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Confessions from 11,510 Feet

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For a few minutes last Sunday, I was up on the roof. No, I wasn’t cleaning the debris out of my gutters. My husband Tom and I, along with John and Sharon (two lifelong friends visiting from St. Louis), were on a two-day, Flagstaff sightseeing mission, seeking northern Arizona’s coolest and highest spots.

On a rare, seventy-degree-and-mostly-sunny afternoon, we boarded the Agassiz Chairlift (elevation 9,500 feet in the San Francisco Peaks) and rode above the tall pines another 2,000 feet to the top of the Arizona Snowbowl ski resort.

Of course, this excursion was just for summer thrills. There wasn’t any of the frozen white stuff in late July. In fact, if there had been snow, I would have been far away for two reasons:

#1 … Unlike our friends from St. Louis who learned to ski when they lived in Europe, I’m not a snow bunny. Though Tom and I are in good shape for guys in their sixties, neither of us has skied much. On a personal note, I don’t care to risk broken bones on slippery slopes. I’m not interested in more pain or tempting fate. I figure it’ll arrive soon enough without me paving the way for a new and expensive relationship with an orthopedic surgeon. Besides, I already have a cardiologist and wouldn’t want him to get jealous.

#2 … I’ve endured enough cold and snowy Chicago days and nights to last a lifetime. To be precise, thirty-seven winters back in the relative flatness of northeastern Illinois.  Think sub-zero temperatures and howling winds in December and January and repeated rounds of snow-blowing to clear your western-exposed driveway in February and you’ll have the right mental image.

In all seriousness, Tom and I enjoyed getting reacquainted with John and Sharon. It had been nearly five years since we’d seen them. And, naturally, both the chairlift ride and the mountain scenery in our home state were breathtaking.

Hmmm … now that I think about it, perhaps our Rocky Mountain experience and my choice of adjectives have more to do with the thinner air I felt pumping in and out of my lungs at a high altitude than the actual view.

Either way, you can be sure I followed the rules on this sign. I did no running on Sunday. Just some light walking and a little heavy breathing until it was time for us to board the chairlift for the return trip, descend the mountainside, and climb down from Arizona’s magnificent and majestic roof.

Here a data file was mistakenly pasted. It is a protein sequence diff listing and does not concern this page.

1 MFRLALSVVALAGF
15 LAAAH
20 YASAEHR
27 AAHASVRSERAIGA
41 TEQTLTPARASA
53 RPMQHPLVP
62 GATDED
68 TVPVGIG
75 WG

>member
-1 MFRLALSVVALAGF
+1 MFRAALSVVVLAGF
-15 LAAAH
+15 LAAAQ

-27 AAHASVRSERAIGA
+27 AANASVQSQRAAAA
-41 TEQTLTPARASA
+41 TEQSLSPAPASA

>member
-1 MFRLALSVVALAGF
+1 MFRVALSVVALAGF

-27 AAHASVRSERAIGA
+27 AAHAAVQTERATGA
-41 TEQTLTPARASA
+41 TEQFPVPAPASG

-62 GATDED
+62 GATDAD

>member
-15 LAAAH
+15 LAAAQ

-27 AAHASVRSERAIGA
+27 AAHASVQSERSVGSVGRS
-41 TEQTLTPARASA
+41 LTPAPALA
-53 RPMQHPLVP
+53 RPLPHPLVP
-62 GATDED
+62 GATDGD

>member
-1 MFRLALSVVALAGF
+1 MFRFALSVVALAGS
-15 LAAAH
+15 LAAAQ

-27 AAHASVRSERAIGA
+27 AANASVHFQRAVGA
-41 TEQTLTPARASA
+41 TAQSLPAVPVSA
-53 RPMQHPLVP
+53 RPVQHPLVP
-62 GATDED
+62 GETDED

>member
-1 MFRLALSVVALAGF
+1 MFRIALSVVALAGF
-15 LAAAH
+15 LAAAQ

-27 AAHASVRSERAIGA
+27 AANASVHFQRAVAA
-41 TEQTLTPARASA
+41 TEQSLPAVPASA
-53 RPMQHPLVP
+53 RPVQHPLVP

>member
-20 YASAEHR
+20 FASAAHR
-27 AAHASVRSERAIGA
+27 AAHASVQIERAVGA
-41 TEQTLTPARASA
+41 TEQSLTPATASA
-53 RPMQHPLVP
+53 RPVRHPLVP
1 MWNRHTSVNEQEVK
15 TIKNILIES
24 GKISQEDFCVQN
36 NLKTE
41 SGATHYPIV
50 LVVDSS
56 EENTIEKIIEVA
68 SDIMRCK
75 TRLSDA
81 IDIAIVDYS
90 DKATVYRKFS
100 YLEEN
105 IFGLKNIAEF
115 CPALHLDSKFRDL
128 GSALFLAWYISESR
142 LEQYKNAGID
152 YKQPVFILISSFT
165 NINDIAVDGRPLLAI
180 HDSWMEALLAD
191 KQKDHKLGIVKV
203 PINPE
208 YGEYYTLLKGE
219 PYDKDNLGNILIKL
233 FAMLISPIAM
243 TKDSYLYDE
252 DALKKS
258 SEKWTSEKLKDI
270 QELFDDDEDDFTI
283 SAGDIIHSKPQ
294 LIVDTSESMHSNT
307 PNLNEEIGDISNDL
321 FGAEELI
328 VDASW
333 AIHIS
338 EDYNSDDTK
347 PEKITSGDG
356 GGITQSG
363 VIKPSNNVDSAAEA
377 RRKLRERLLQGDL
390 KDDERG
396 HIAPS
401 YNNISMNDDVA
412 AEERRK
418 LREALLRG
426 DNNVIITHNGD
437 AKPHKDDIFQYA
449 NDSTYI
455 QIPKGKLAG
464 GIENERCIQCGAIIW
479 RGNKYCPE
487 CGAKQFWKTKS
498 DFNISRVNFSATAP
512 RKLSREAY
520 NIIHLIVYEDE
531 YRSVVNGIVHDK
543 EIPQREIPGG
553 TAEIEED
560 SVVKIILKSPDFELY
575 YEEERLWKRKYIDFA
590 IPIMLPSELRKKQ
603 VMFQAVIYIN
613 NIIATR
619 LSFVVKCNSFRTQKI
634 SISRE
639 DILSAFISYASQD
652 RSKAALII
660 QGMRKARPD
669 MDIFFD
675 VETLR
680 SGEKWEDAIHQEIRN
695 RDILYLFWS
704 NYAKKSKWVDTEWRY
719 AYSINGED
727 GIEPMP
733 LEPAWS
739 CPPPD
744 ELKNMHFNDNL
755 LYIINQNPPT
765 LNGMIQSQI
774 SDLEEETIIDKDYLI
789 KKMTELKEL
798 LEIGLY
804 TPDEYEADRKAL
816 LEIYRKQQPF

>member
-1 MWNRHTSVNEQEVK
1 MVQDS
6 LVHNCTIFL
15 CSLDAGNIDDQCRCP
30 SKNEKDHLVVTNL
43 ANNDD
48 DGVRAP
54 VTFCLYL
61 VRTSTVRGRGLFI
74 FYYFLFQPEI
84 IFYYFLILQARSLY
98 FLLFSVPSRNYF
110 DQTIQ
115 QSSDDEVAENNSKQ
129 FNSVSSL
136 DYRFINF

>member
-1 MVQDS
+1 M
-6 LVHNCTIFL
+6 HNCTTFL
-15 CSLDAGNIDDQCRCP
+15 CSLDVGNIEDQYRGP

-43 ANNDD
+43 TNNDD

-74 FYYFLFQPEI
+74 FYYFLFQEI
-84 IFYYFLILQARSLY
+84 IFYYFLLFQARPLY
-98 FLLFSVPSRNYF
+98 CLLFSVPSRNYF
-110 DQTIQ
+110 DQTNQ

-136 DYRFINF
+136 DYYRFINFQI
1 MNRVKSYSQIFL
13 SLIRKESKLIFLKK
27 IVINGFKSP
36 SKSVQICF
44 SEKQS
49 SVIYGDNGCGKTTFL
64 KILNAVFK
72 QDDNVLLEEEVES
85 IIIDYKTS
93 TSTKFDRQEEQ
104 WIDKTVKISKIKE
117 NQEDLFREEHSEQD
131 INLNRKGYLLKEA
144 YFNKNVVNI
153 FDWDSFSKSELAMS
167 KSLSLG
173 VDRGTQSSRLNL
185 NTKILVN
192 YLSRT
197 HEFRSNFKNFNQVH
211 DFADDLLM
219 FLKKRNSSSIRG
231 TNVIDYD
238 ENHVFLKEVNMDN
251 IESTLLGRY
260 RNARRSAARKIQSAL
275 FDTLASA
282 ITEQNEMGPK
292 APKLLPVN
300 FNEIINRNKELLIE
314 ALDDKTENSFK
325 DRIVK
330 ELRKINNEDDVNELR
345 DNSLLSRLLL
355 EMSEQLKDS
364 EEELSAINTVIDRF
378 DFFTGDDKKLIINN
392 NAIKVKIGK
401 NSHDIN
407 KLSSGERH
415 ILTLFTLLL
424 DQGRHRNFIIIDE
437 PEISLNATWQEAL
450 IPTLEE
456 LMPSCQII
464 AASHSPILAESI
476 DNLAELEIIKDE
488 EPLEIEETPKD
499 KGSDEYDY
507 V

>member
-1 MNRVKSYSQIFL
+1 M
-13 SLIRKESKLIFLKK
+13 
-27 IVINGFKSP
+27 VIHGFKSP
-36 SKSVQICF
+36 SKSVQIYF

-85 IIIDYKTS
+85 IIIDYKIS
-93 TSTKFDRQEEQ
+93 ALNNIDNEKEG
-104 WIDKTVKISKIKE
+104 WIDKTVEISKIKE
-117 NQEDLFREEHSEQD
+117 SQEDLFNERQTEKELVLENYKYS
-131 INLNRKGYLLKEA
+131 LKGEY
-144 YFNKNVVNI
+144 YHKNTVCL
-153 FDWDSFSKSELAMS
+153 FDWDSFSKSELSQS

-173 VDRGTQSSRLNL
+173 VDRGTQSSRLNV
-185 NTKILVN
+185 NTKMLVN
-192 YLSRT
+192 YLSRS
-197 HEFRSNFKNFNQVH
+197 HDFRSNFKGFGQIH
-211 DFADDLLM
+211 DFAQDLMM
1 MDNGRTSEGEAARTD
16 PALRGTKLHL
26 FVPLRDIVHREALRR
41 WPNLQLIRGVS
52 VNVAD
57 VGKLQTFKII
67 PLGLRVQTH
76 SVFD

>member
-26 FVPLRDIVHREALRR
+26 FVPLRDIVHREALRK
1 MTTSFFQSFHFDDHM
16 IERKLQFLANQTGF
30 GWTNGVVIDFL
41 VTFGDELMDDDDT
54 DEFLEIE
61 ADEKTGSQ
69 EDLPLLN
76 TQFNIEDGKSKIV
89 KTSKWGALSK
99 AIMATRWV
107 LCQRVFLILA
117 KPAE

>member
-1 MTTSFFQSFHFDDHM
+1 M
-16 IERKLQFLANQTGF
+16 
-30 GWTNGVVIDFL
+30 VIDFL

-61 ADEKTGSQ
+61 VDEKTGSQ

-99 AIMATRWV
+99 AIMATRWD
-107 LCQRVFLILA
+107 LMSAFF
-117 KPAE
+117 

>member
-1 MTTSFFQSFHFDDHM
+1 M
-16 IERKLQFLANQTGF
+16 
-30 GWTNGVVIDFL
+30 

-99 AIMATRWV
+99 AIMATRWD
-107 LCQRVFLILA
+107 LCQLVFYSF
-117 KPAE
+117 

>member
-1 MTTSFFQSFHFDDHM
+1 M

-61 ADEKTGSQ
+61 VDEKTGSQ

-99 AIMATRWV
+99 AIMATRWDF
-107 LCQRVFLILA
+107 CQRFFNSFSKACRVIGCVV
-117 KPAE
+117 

A Better Day, a Better View, a Better Path

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We all experience ghastly days that shake us to the core. Days when our inner monologue runs on a defiant loop: “Oh, if I can just get through this … if I can just beat the odds … maybe one day the light will return.”

At least, that’s how it felt for me on July 6, 2017 … my sixtieth birthday … when I suffered a mild heart attack in St. Louis on the way west from our old home in Illinois to our new home in Arizona.

With a little luck and a lot of perseverance, two years have passed. Last Saturday–on July 6, 2019–my husband and I traveled two hours north from sizzling Scottsdale into Sedona’s red rock country for a hike to celebrate our shared sixty-second birthday (yes … it’s sweet, surreal and serendipitous) and (serendipity squared) the second anniversary of me (actually, us) surviving heart trauma.

Given the multi-layered significance of July 6 in our lives, it was only fitting that we chart a new course for the day in this geological wonderland. So, we packed plenty of water, slathered on the sunscreen, and stepped out on the trail toward one of Sedona’s gems: Bell Rock.

On the course of our hour-long journey, we stopped frequently to marvel at the spectacular scenery in our new home state … to acknowledge just how far we’d come in twenty-four months. From a familiar-and-comfortable suburban-Chicago life … to a frightening hospital stay in the city where I was born … to our 112-degree arrival in Arizona when our air conditioning faltered … to a well-earned, grateful life of wide open spaces, majestic sunsets and creative possibilities that have since bloomed.

At one point on our final approach to Bell Rock, I snapped this photo to capture the flight and magnitude of the moment. Just like this young mountain biker who wheeled past us, we’ve rounded the corner and transcended the story of An Unobstructed View. We’ve begun a new chapter in our journey here in the Grand Canyon State. We’ve welcomed the passage of time. We’ve found the gift of reflection in Arizona’s rejuvenating red rocks.